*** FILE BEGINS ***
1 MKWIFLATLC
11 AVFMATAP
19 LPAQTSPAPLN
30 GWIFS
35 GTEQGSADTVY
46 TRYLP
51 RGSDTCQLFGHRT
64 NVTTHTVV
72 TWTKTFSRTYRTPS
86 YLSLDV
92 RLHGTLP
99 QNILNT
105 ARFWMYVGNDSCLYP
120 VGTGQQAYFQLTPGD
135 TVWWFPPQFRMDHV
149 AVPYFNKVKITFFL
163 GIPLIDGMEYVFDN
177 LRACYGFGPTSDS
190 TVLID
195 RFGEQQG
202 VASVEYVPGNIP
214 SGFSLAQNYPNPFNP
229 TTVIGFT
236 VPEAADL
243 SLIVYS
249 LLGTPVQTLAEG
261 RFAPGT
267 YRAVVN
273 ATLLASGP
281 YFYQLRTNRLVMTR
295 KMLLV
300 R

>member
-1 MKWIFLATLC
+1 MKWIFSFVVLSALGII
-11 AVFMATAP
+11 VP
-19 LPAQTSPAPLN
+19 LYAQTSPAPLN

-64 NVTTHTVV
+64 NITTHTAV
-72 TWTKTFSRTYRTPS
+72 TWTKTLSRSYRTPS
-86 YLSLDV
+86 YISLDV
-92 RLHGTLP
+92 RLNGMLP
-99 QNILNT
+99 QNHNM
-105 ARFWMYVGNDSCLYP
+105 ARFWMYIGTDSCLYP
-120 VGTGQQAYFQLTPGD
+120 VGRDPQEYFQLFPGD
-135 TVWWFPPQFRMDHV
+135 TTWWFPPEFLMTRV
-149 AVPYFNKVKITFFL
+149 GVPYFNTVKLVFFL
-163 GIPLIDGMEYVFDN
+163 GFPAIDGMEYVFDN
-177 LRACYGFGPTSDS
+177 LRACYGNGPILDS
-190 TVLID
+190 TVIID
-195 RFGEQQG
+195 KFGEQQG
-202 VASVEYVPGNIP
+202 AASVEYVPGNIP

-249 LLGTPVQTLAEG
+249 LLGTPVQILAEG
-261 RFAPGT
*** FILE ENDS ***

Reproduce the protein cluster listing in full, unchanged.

1 MKWIFLATLC
11 AVFMATAP
19 LPAQTSPAPLN
30 GWIFS
35 GTEQGSADTVY
46 TRYLP
51 RGSDTCQLFGHRT
64 NVTTHTVV
72 TWTKTFSRTYRTPS
86 YLSLDV
92 RLHGTLP
99 QNILNT
105 ARFWMYVGNDSCLYP
120 VGTGQQAYFQLTPGD
135 TVWWFPPQFRMDHV
149 AVPYFNKVKITFFL
163 GIPLIDGMEYVFDN
177 LRACYGFGPTSDS
190 TVLID
195 RFGEQQG
202 VASVEYVPGNIP
214 SGFSLAQNYPNPFNP
229 TTVIGFT
236 VPEAADL
243 SLIVYS
249 LLGTPVQTLAEG
261 RFAPGT
267 YRAVVN
273 ATLLASGP
281 YFYQLRTNRLVMTR
295 KMLLV
300 R

>member
-1 MKWIFLATLC
+1 MKWIFSFVVLSALGII
-11 AVFMATAP
+11 VP
-19 LPAQTSPAPLN
+19 LYAQTSPAPLN

-64 NVTTHTVV
+64 NITTHTAV
-72 TWTKTFSRTYRTPS
+72 TWTKTLSRSYRTPS
-86 YLSLDV
+86 YISLDV
-92 RLHGTLP
+92 RLNGMLP
-99 QNILNT
+99 QNHNM
-105 ARFWMYVGNDSCLYP
+105 ARFWMYIGTDSCLYP
-120 VGTGQQAYFQLTPGD
+120 VGRDPQEYFQLFPGD
-135 TVWWFPPQFRMDHV
+135 TTWWFPPEFLMTRV
-149 AVPYFNKVKITFFL
+149 GVPYFNTVKLVFFL
-163 GIPLIDGMEYVFDN
+163 GFPAIDGMEYVFDN
-177 LRACYGFGPTSDS
+177 LRACYGNGPILDS
-190 TVLID
+190 TVIID
-195 RFGEQQG
+195 KFGEQQG
-202 VASVEYVPGNIP
+202 AASVEYVPGNIP

-249 LLGTPVQTLAEG
+249 LLGTPVQILAEG
-261 RFAPGT